I'm happy that I found a solution to a problem that I thought would be un-resolvable. And, knowing that it will probably happen again, I'm glad I have a remedy on hand that works.

Friday, February 22, 2008

New Home

Last week I moved to Watertown. Interestingly I went from 303 apt. 1 to # 7. Numerologically speaking, I moved from a seven to a seven, which is a mystical number and I'm glad I am able to have the same number.

I like my new place. It's the top floor of a two family and is a two bedroom. Newly renovated, it has all new windows, new woodwork and door frames, a new kitchen with all new appliances, and a new bathroom. On the down side, the steps up to the unit and the back steps down to the basement are steep, but typical of homes here in New England. I even have my own washer and dryer.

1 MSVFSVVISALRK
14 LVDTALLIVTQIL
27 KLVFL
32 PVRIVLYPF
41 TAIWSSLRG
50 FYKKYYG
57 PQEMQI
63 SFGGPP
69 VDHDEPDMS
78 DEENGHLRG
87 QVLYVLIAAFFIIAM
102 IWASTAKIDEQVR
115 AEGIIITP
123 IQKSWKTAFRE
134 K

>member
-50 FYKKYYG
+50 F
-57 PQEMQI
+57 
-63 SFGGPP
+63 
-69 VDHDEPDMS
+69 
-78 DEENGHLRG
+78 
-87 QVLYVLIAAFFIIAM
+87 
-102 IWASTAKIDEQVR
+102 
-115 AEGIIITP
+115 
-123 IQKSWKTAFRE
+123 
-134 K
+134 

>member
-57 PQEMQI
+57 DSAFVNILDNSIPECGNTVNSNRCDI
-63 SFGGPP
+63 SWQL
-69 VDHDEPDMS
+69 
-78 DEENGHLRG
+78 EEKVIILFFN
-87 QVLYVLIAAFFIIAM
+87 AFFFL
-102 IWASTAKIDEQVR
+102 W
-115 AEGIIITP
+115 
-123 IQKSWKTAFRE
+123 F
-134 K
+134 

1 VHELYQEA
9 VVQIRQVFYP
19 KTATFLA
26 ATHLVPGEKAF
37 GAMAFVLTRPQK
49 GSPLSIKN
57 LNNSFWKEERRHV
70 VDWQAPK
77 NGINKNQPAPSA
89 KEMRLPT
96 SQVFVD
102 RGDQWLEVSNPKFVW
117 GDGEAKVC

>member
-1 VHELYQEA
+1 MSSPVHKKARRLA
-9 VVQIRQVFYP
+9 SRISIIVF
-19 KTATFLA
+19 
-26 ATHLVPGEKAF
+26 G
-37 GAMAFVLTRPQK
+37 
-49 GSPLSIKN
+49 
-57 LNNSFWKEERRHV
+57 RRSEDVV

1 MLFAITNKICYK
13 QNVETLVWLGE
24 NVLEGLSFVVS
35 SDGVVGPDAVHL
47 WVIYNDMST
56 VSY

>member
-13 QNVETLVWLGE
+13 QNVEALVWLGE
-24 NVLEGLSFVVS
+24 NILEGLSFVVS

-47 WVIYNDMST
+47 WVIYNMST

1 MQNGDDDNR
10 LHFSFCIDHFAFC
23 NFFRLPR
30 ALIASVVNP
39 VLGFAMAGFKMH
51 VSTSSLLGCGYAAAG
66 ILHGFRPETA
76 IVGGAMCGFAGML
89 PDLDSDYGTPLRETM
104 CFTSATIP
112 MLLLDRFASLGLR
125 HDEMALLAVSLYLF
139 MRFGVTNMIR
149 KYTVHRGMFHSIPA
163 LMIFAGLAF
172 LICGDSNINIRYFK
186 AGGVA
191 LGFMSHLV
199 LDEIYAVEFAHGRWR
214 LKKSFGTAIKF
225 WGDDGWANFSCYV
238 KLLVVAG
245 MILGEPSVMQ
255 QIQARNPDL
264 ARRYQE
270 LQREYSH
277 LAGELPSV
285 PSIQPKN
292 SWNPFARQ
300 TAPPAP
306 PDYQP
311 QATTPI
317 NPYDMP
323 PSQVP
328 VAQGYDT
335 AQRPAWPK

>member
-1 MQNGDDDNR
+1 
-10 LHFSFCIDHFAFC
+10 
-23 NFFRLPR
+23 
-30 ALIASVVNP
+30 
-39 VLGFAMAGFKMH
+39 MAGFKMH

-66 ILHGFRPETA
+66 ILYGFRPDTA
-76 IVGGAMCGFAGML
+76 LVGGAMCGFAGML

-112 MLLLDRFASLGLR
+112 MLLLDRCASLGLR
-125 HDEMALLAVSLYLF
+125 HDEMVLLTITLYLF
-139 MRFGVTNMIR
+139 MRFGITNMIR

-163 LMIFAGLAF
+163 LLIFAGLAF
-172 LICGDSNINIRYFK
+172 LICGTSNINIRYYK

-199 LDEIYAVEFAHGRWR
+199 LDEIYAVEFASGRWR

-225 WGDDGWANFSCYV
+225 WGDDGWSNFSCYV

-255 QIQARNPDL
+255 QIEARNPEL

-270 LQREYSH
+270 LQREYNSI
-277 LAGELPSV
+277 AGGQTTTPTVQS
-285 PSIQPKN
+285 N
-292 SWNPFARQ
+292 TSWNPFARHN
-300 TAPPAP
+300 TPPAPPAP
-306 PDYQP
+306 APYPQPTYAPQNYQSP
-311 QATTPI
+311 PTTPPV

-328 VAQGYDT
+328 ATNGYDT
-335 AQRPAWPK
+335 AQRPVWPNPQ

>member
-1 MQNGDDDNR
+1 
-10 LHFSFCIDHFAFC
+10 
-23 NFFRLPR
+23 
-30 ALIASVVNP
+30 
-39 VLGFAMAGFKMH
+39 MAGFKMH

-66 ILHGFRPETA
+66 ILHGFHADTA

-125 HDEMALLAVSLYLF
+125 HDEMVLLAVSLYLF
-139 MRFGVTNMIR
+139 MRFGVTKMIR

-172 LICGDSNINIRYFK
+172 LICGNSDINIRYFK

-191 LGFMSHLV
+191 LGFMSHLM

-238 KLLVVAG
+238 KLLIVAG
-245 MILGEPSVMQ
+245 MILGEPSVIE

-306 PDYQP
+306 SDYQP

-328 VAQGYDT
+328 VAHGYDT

There's lots of light and views from all windows. I even have a front and back porch. Once warmer weather rolls around it'll be nice to sit out. The front porch faces south and the back porch faces north.

Today, as I write, there's a snow storm outside. We're expected to have 6 to 10 inches of snow by evenings' end. Fortunately, I'm able to telecommute and so don't have to drive in it.

Friday, February 01, 2008

Waltham Food Pantry

Yesterday, my co-worker JoAnn and I spent the afternoon volunteering at the Waltham Food Pantry. The Pantry is in a separate, stand-alone building behind and at the other end of the parking lot of the American Red Cross on Main Street.